Jeri Dipley didn’t see a reason to give up on her childhood love of sports. So she turned it into her vocation.

“I was a little gym rat,” she said. “Then you find out that there’s actually a career in it and you go, ‘Yeah.’ … ‘I can play and get paid, too?’ It was just being in athletics and wanting to share that passion with kids.”

Dipley, a physical education teacher at John Adams Middle School, will retire at the end of 2015 after nearly 16 years in the Santa Monica-Malibu school district.

Her tenure at JAMS will end her 25-year career teaching PE in public schools, where she taught hundreds of students not only about the importance of staying active but also about sportsmanship, teamwork and commitment.

At JAMS, she also served as president of the school’s site governance council.

“It’s a lovely place to work,” she said. “Every day is a highlight when you’re working in the Monica. I couldn’t ask for anything better to end my career.”

Born in Long Beach and raised in Torrance, Dipley went to Stephen M. White Middle School before attending Carson High School, where she participated in badminton, softball, basketball, track and volleyball.

She then studied at Los Angeles Harbor College in Wilmington before earning a bachelor’s degree and teaching credential from Cal State Long Beach.

While in college, she played basketball, softball and badminton, although she lamented that the university didn’t have much to offer female athletes until after she graduated.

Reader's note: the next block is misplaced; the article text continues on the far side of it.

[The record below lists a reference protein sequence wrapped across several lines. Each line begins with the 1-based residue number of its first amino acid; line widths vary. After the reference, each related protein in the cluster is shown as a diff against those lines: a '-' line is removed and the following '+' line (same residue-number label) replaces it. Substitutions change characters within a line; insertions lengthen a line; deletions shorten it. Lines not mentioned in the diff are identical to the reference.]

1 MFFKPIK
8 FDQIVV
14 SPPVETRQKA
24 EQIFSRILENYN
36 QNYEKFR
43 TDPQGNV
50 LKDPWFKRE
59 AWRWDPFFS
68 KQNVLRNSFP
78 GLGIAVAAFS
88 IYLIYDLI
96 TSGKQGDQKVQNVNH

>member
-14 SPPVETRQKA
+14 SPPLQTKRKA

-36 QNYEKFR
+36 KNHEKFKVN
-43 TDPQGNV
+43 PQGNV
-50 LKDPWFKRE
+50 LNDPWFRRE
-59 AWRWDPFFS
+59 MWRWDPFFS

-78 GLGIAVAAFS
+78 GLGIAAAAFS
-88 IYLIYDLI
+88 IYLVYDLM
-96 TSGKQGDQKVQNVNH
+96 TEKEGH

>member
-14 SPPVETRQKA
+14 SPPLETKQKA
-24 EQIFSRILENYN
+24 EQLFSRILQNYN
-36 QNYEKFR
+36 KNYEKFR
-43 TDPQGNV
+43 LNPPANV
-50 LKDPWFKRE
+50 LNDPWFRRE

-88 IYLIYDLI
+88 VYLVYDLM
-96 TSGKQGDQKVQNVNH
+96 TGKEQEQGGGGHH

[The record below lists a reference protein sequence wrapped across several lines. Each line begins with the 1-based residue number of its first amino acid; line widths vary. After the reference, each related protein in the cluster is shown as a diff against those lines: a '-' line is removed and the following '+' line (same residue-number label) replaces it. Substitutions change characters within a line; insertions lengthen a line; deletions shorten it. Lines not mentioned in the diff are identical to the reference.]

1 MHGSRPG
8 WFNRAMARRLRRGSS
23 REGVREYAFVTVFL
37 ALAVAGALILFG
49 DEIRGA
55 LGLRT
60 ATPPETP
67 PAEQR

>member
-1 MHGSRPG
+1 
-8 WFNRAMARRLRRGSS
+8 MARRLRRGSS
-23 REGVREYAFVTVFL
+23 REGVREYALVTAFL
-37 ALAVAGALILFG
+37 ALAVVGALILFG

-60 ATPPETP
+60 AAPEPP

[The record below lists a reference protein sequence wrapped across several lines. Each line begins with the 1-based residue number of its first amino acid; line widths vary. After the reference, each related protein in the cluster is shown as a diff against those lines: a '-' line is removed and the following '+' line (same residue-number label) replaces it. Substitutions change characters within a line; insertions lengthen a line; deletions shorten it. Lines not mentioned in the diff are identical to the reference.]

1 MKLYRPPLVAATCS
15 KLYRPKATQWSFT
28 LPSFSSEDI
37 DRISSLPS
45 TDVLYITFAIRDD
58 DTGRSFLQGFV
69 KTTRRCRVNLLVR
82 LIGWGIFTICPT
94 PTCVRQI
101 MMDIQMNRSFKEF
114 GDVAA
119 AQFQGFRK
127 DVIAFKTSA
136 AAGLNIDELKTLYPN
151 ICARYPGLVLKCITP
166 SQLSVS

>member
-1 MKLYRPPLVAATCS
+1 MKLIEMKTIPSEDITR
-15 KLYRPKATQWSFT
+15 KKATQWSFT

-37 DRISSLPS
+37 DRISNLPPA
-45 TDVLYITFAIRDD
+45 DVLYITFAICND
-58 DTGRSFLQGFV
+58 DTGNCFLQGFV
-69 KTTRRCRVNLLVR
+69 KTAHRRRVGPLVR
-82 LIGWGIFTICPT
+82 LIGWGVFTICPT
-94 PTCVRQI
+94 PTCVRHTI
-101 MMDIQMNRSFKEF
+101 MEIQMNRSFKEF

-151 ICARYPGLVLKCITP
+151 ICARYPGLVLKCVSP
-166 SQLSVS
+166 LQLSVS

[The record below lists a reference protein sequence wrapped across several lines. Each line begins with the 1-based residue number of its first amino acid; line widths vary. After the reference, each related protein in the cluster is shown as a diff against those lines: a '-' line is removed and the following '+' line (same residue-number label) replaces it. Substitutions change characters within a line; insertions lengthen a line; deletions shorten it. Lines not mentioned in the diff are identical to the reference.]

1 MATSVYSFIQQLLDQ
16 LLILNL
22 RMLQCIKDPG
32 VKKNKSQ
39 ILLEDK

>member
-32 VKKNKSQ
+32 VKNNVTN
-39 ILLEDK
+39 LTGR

She said her own teachers and coaches inspired her to pursue a career in athletics education.

Dipley began her teaching career at the private Chadwick School in Rancho Palos Verdes before taking a position at Morningside High School in Inglewood in 1990. She stayed there until she moved into SMMUSD in 2000.

In times of budgetary constraints, Dipley was steadfast in her belief in the importance of physical education.

Of the 7th graders at the 16th Street middle school who took the state’s physical fitness test in 2012-13, just 48.6 percent met all six fitness standards, according to the school’s report card. The following year, just 63 percent of state fitness test-takers at JAMS met the standard for aerobic capacity, according to state education department figures.

Dipley said physical education is valuable not only because it fosters lifelong fitness habits but also because it plays a significant role in socialization and the development of life skills.

“I get them. I’m 62 going on 12,” she said. “I understand how hard it is. It’s hard when you’re not secure in yourself and you’re trying to find your way. They’re trying to find their way.

“I believe you should have fun, and I’ve given it my best. My kids seem to respond well to how I work with them. You can only do your best and then enjoy it.”

“Epic adventures await” is Dipley’s motto for retirement, as she plans to travel extensively across North America in her RV. She wants to tour parts of the U.S. and Canada that she hasn’t seen, like Vermont and Nova Scotia.

“I’m always going somewhere,” she said. “But I’m going to spend some extended time in different areas rather than just visiting. I have my mountain bike and kayak, and I’m ready to go. You don’t need anything else.”